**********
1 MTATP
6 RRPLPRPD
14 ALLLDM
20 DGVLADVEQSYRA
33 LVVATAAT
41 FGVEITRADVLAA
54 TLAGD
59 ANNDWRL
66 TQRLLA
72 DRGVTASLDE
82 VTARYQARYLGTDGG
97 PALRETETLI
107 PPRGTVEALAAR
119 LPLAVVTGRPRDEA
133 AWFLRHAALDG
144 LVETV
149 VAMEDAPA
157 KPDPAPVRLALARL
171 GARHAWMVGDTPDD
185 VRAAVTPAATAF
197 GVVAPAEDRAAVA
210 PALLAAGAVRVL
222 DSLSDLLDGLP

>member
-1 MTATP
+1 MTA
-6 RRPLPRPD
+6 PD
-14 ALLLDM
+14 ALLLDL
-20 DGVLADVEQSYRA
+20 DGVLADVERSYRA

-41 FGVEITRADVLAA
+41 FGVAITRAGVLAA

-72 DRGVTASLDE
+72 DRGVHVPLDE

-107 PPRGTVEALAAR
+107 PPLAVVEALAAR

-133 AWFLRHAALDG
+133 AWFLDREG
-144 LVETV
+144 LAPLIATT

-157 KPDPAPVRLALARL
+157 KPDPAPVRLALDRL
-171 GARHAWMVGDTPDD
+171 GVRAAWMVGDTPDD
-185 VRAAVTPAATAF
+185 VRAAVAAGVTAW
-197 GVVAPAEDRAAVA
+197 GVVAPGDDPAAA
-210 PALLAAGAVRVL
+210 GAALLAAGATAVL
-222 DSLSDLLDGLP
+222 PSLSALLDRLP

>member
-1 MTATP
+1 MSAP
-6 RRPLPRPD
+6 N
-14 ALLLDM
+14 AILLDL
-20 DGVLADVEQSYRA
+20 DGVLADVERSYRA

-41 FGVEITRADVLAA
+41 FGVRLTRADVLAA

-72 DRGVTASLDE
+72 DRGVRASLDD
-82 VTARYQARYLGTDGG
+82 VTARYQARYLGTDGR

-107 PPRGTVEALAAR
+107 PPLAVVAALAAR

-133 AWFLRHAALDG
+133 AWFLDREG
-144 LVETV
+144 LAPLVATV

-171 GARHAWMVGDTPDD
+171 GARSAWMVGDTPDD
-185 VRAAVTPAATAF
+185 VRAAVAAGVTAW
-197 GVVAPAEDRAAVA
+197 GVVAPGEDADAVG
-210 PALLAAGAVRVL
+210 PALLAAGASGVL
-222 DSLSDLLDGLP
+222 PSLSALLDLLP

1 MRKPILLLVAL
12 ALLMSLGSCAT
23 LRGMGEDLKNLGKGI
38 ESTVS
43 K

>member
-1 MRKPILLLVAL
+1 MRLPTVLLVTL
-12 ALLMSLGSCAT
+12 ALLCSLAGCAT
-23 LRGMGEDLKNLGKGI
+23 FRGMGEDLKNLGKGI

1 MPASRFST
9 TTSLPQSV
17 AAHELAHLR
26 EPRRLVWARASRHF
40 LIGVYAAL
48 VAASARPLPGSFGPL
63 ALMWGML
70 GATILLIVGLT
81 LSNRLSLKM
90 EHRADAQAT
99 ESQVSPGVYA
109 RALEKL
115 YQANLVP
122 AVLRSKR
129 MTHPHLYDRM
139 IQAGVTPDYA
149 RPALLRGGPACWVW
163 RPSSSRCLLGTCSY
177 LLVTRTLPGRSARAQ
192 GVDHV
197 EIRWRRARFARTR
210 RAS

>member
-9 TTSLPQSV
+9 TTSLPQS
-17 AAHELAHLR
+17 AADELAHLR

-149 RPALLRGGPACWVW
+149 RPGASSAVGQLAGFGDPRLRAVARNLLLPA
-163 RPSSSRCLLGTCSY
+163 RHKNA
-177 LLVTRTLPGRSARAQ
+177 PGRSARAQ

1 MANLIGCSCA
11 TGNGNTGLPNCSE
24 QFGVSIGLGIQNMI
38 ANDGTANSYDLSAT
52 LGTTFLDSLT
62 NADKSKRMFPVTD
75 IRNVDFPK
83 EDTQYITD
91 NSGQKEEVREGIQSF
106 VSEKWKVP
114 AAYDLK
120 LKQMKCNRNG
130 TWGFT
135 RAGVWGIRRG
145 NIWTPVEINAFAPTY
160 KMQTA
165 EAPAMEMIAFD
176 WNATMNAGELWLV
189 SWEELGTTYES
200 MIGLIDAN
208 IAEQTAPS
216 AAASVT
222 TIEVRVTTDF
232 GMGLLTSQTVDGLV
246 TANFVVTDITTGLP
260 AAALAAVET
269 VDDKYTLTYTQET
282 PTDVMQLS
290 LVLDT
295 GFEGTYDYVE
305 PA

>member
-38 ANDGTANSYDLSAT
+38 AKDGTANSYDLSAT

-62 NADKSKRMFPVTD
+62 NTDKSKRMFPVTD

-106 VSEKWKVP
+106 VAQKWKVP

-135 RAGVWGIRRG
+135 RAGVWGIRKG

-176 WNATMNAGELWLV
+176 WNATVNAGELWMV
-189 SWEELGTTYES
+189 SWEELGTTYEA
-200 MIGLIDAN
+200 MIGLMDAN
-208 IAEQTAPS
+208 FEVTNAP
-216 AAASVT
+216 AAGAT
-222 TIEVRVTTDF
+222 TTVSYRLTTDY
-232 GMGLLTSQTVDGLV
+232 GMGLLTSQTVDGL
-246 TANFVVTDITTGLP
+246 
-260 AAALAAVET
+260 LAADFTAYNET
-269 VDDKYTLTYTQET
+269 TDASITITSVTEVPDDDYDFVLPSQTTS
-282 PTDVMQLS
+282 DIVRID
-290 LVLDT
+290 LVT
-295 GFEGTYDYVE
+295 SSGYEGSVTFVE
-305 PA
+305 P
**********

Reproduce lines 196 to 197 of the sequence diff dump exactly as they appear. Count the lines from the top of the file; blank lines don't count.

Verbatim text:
+295 SSGYEGSVTFVE
-305 PA